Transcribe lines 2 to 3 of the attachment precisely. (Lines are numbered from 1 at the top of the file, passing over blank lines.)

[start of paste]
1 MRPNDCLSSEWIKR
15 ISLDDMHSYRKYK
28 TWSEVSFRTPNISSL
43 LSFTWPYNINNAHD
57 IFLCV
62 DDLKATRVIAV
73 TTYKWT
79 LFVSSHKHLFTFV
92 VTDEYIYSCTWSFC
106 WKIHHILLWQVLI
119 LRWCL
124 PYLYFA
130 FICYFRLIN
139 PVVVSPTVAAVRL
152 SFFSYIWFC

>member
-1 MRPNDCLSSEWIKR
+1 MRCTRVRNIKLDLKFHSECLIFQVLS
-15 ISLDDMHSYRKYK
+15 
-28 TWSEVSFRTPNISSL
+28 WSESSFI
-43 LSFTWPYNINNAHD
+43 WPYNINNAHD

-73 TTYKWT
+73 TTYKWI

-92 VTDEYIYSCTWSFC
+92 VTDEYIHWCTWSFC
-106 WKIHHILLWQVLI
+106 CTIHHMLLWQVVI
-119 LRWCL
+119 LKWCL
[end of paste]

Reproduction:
15 ISLDDMHSYRKYK
28 TWSEVSFRTPNISSL